Monday, August 10, 2009
There is a drug use great graphic at this site. However it does not reflect that legal medications - pharmaceuticals - account for America's biggest addiction and fatality problems. The biggest "drug dealers" are listed on the Stock Exchange.
Image of Pinocchio turning into a Donkey Boy after falling under bad influences. He is imprisoned and made into a slave. - Image adapted from Walt Disney.
As cash-starved states slash mental health programs in communities and schools, they are increasingly relying on the juvenile corrections system to handle a generation of young offenders with psychiatric disorders. About two-thirds of the nation’s juvenile inmates — who numbered 92,854 in 2006, down from 107,000 in 1999 — have at least one mental illness, according to surveys of youth prisons, and are more in need of therapy than punishment.
“We’re seeing more and more mentally ill kids who couldn’t find community programs that were intensive enough to treat them,” said Joseph Penn, a child psychiatrist at the Texas Youth Commission. “Jails and juvenile justice facilities are the new asylums.”
At least 32 states cut their community mental health programs by an average of 5 percent this year and plan to double those budget reductions by 2010, according to a recent survey of state mental health offices.
Study after study after study after study has proved that nutrition is the key to mental health. Good nutrition helps the brain form and function correctly and can assist young persons in avoiding impulsive decisions that lead to unhappy outcomes. Why don't we act on that information and help these people?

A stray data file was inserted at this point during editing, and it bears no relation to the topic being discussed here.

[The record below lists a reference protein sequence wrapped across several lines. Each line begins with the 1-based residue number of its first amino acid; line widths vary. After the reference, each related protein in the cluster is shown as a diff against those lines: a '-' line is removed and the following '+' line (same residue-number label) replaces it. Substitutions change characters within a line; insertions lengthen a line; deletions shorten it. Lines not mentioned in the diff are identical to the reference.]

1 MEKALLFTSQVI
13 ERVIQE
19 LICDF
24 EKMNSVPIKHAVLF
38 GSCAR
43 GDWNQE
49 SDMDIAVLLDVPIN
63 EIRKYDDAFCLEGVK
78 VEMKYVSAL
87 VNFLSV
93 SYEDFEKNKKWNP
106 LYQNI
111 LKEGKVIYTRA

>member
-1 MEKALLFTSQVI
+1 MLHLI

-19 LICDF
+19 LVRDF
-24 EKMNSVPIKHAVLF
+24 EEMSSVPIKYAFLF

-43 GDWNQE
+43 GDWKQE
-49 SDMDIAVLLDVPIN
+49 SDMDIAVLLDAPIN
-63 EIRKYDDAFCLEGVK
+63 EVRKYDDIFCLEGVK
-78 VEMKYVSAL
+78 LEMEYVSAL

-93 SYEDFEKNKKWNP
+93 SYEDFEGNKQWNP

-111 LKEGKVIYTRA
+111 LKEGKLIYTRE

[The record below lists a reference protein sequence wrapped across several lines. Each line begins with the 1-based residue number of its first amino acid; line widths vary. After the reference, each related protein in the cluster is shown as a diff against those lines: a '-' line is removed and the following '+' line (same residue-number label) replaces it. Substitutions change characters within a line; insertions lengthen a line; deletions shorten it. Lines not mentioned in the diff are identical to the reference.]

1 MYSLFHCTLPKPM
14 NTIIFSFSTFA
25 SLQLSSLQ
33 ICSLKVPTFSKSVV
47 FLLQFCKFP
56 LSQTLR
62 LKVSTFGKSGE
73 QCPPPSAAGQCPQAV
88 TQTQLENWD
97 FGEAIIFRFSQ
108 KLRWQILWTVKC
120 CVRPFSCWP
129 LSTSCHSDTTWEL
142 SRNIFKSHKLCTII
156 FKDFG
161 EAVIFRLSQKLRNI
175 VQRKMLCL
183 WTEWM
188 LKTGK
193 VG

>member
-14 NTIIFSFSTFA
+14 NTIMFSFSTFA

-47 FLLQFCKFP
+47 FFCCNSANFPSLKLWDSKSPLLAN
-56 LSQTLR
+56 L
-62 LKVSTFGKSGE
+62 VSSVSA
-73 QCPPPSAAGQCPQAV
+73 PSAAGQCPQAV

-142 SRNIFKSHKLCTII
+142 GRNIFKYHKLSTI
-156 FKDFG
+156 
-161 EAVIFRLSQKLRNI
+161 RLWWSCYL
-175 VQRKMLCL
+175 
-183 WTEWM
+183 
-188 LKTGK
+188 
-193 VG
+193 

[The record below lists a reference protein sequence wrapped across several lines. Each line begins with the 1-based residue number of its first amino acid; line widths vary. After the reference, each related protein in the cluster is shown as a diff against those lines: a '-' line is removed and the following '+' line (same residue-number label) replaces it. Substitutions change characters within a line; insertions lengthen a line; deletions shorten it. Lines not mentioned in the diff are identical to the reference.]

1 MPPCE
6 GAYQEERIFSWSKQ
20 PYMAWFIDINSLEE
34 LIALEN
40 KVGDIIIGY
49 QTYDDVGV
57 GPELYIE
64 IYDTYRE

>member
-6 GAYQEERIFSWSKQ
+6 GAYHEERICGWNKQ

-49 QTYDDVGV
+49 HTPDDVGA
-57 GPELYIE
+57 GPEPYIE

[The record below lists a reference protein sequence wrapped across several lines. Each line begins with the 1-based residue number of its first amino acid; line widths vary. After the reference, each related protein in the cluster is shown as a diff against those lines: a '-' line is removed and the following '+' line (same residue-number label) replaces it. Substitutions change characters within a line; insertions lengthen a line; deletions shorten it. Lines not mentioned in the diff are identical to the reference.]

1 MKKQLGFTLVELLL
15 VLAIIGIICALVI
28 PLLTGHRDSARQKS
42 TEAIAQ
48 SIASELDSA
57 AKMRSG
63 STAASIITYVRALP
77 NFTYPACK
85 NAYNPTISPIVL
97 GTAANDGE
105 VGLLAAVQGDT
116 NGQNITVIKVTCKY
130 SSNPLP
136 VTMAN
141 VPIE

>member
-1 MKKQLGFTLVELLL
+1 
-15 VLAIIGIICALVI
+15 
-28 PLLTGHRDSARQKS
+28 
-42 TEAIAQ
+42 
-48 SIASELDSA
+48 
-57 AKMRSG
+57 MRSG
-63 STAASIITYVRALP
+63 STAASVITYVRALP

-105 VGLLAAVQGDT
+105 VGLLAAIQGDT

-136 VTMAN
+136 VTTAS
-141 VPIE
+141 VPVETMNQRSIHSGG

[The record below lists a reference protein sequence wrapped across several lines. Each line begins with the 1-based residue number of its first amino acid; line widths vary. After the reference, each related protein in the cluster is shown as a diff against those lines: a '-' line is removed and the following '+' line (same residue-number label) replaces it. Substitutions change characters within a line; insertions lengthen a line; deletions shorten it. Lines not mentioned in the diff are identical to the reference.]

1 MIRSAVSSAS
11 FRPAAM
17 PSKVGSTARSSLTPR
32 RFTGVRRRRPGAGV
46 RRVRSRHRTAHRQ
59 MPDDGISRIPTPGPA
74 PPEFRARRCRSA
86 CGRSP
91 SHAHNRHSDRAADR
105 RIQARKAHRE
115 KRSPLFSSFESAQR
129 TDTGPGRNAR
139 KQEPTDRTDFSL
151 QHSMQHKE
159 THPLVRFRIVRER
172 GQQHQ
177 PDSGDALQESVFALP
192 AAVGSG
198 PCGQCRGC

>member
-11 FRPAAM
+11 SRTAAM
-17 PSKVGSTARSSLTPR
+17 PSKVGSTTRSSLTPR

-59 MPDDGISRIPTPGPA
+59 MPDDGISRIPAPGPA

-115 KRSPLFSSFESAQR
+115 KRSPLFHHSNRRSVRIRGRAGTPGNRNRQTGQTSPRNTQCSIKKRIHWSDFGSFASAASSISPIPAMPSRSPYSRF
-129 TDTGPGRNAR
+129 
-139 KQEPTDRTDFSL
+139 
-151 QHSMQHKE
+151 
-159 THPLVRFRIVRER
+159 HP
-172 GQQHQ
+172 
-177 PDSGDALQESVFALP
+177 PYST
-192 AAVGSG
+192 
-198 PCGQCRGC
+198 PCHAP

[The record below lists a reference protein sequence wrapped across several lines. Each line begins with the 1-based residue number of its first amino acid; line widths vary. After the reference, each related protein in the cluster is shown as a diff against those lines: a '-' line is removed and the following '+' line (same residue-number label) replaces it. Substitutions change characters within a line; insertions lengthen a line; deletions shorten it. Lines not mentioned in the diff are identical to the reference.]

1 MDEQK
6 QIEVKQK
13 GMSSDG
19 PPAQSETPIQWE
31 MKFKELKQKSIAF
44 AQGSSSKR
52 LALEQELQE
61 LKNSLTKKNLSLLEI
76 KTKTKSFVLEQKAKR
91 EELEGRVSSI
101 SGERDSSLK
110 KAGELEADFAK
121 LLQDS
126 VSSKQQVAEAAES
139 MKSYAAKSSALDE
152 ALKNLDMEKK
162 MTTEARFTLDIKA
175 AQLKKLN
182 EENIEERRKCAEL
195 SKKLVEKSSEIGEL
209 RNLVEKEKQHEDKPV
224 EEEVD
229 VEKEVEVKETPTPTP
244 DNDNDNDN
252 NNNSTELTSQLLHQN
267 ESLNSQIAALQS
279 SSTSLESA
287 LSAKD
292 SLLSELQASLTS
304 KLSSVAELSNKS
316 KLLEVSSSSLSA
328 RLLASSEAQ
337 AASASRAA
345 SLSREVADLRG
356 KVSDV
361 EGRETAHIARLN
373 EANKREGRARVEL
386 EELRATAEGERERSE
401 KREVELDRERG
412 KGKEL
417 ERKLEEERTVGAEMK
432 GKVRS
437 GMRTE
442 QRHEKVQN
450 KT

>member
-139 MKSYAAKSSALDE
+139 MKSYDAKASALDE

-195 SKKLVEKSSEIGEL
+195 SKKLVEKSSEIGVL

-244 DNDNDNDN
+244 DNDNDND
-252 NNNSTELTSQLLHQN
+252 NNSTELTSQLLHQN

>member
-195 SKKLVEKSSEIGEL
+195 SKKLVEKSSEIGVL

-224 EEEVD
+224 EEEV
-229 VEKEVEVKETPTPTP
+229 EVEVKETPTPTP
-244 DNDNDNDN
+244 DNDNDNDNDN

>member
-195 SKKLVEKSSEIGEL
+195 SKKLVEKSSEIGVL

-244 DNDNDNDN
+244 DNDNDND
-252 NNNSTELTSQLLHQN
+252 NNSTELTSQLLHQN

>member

Food and vitamins are inexpensive; drugs and incarceration are not.
Image: Modern "Panopticon"- style prison
Prisons are big business.
“Incarceration, Inc.,” by Sasha Abramsky, The Nation, July 19, 2004, 16 p.
Prisons thrive on cheap labor and the hunger of job-starved towns.
“The prison industry in the United States: big business or a new form of slavery?” by Vicky Pelaez, El Diario-La Prensa, New York, October 13, 2005, 7 p.
The private contracting of prisoners for work fosters incentives to lock people up.
A NYT Freakonomics quorum.
From the page:
Dr. Harlan Krumholz, professor of medicine, epidemiology, and public health at Yale:
"Science and the public good in a capitalist society depend on the free flow of unbiased information, but it doesn’t always work that way. Events are revealing that many pharmaceutical companies, along with their consulting academic physicians, have engaged in practices that obscure or misrepresent information about their products. Does the public realize the depth of these practices, and their implications for patient care?
Most physicians continue their education and keep up to date with new science by attending lectures given by experts, with the assumption that the information they hear is unbiased. But pharmaceutical companies regularly pay high-profile scientists and physicians, either directly or indirectly, to speak on topics relevant to their products. At a scientific meeting in Europe, I watched an American colleague — a famous cardiologist who was being well compensated for his participation — practice his upcoming speech in front of drug company marketers. After his practice talk, they replaced some slides with ones that presented their drug in a more favorable light. The speaker initially resisted the change, but finally acceded, and his talk the next day was a strong endorsement of his sponsor’s drug."